Memorial Day Prayer (2018)
O holy and blessed Trinity, whose very nature is the endless outpouring of self-giving love, we gather to remember all those who have given their lives in service and sacrifice for the welfare of their fellow citizens and the preservation of the ideals and principles which bind us together as a people.
We give thanks for all the men and women in uniform who have made the ultimate sacrifice in times of armed conflict; and we also pray for the victims of war in every land. In your mercy, wash away the stain of violence from every soul, enfold the departed in your loving embrace, and grant them eternal peace.
And we ask you to keep us ever mindful of the living veterans––many of them homeless––who continue to suffer the wounds of battle in body, mind and spirit.
In your merciful presence, we also remember with gratitude the ones who have lost their lives while standing up for justice and peace. May the example of their sacrifice remind us of our own duty to resist everything which demeans, oppresses or harms your precious and beloved children.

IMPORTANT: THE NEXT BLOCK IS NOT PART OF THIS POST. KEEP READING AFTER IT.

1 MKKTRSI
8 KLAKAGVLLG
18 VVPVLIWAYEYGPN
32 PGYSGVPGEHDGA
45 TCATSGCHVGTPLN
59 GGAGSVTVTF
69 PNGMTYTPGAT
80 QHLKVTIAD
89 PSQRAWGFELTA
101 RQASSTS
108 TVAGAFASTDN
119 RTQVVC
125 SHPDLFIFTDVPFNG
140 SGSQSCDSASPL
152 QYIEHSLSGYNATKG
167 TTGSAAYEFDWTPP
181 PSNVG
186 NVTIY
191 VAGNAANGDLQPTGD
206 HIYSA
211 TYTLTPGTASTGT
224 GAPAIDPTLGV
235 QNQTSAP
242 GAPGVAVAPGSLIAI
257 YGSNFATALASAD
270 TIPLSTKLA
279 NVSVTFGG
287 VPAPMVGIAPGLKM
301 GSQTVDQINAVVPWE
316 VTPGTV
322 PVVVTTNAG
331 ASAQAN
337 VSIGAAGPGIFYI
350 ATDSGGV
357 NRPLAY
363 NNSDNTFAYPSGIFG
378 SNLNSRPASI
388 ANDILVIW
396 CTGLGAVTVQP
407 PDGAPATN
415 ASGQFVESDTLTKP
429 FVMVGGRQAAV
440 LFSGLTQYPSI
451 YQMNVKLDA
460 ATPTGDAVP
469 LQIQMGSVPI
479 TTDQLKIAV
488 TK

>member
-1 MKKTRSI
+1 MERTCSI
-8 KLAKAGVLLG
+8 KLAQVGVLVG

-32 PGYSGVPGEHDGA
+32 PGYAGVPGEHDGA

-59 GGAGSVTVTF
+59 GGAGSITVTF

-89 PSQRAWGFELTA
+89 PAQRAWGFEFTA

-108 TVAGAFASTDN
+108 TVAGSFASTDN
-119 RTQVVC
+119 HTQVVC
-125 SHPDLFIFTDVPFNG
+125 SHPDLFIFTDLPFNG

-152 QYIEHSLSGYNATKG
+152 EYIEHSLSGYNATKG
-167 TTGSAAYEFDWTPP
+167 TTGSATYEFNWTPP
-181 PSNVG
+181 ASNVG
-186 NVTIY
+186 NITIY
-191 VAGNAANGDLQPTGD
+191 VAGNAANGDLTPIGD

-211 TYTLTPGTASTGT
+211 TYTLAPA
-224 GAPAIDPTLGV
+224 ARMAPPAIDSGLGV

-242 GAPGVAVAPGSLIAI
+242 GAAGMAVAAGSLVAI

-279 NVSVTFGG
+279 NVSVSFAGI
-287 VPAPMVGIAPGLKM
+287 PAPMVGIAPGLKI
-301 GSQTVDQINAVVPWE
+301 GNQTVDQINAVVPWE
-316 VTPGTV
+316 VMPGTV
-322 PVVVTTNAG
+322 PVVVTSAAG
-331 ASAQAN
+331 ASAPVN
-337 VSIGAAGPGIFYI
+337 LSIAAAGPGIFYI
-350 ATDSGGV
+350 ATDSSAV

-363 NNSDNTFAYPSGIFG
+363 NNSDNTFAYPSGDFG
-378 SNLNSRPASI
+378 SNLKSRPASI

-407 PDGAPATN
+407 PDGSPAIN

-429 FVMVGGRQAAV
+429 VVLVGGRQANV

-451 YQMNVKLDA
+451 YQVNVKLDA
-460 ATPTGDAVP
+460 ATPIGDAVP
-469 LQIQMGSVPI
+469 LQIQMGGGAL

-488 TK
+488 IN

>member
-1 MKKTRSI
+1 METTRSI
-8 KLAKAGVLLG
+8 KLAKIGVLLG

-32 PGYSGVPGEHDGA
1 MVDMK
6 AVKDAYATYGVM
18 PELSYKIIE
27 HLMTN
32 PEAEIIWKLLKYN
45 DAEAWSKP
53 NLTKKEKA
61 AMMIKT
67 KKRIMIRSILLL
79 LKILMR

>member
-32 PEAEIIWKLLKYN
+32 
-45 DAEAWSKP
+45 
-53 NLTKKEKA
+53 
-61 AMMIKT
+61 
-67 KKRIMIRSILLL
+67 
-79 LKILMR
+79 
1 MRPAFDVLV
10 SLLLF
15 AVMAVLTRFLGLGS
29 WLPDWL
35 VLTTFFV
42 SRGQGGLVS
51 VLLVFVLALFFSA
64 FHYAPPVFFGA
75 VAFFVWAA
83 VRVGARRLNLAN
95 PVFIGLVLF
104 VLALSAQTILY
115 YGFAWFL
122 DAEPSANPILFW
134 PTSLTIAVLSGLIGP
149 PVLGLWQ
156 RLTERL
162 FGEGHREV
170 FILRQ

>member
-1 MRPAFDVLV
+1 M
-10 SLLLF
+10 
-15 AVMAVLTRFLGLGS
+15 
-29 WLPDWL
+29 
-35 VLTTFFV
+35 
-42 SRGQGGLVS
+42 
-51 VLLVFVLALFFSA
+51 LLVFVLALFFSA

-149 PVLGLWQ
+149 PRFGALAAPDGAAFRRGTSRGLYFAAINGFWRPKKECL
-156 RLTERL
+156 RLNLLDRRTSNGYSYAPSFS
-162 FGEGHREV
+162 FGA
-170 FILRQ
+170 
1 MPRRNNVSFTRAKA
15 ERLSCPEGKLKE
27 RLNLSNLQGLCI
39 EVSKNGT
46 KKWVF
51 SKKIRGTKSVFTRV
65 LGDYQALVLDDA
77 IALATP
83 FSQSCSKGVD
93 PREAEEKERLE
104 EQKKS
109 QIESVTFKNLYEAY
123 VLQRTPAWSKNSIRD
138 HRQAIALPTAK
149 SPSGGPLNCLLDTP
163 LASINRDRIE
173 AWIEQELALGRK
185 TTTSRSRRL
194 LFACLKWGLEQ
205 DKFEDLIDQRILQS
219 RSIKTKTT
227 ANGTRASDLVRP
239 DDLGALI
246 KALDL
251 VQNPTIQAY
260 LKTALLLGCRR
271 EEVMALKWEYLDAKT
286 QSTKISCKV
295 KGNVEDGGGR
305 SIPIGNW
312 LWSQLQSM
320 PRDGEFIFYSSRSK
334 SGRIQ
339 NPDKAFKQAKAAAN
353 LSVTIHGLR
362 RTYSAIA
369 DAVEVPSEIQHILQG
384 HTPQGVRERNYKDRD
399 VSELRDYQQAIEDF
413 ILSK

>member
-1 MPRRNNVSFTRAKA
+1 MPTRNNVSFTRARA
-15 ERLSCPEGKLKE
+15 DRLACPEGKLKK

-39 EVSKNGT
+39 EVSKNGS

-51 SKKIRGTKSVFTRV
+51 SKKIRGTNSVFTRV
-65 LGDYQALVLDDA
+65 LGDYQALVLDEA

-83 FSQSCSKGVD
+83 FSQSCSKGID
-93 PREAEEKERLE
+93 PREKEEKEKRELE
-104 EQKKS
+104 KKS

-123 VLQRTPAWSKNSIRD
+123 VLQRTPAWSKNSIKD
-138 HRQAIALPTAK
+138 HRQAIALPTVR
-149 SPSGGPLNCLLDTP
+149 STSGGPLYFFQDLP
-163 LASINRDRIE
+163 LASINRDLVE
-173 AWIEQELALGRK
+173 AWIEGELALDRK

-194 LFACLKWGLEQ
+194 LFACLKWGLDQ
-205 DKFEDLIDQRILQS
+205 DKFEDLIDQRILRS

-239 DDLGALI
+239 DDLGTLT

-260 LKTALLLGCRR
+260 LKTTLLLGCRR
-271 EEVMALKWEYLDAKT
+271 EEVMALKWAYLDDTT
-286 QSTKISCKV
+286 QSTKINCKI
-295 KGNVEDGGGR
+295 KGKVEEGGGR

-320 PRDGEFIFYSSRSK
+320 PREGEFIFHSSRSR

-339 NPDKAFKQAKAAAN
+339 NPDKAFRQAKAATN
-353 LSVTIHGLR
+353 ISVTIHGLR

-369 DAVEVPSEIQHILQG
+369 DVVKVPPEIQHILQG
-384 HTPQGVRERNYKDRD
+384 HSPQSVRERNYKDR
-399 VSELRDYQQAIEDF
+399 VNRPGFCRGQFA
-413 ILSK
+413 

Grant us, we pray, wisdom in our national life, that we may never be eager for war, nor put our own interests above the greater good of the human family for which your Son Jesus Christ gave up his life. Teach us compassion, forgive us our pride, free us from fear, deliver us from evil.
And guide us toward that peaceable kingdom that dimly shines through all our hopes and prayers, when the wolf shall dwell with the lamb, and the fierce will no more devour the small. May our weapons fall from our hands, our hearts find release from envy, and this warring world welcome at last your promised reign of peace.
O God of time and history, bring that day closer. We pray this in the name of the Prince of Peace, Jesus your Son. Amen.
written by the Rev. Jim Friedrich. Jim is an Episcopal priest, liturgical creative, filmmaker, writer, musician, teacher and retreat leader. His itinerant ministry is devoted to religious imagination and holy wonder. He lives on Bainbridge Island, Washington. He blogs at the Religious Imagineer